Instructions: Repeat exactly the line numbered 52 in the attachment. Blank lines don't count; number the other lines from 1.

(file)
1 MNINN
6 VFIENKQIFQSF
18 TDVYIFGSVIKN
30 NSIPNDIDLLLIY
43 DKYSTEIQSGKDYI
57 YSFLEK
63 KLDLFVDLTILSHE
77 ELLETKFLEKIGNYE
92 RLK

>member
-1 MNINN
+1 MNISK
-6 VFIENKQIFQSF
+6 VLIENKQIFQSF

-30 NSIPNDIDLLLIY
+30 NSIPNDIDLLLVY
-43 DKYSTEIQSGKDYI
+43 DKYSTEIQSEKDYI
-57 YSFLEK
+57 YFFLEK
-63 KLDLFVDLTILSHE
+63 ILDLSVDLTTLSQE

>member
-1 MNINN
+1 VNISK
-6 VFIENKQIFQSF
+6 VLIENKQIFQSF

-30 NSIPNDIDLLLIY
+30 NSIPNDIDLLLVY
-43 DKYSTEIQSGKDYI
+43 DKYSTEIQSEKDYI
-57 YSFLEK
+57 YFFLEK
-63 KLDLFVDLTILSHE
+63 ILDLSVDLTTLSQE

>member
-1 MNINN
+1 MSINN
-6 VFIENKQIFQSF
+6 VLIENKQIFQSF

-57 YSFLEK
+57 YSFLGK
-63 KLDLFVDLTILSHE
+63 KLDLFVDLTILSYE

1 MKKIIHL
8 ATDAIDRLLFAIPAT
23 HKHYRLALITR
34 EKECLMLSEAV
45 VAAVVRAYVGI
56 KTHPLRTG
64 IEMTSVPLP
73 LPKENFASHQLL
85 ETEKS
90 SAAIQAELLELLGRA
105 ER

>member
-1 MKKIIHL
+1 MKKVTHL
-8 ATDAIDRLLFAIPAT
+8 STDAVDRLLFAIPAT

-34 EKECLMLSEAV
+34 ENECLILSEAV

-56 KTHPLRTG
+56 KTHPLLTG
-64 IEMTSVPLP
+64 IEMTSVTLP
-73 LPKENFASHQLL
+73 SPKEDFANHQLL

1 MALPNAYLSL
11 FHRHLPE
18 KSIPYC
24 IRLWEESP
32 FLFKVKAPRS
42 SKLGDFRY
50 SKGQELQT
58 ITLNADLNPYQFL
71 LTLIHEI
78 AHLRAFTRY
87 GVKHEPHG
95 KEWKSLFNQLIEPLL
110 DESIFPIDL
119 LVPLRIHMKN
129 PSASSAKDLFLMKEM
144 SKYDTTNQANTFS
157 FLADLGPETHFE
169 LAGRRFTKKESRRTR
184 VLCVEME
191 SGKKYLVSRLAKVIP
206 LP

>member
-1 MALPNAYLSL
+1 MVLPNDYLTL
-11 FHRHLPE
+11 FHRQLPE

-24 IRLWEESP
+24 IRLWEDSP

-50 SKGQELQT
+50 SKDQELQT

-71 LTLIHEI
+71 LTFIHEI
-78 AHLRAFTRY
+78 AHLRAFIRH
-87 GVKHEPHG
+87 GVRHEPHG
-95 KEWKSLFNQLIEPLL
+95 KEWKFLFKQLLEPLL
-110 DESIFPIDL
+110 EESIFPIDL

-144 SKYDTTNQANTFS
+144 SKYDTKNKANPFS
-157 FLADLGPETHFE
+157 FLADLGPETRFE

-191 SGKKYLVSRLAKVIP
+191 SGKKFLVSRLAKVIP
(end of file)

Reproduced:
73 LPKENFASHQLL